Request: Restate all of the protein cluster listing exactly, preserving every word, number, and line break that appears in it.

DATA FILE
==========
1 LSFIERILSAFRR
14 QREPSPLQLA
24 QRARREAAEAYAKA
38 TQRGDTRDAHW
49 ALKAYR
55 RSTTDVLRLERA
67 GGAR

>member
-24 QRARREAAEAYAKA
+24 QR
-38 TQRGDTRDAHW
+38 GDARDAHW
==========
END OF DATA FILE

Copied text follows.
1 LSFIERILSAFRR
14 QREPSPLQLA
24 QRARREAAEAYAKA
38 TQRGDTRDAHW
49 ALKAYR
55 RSTTDVLRLERA
67 GGAR

>member
-24 QRARREAAEAYAKA
+24 QR
-38 TQRGDTRDAHW
+38 GDARDAHW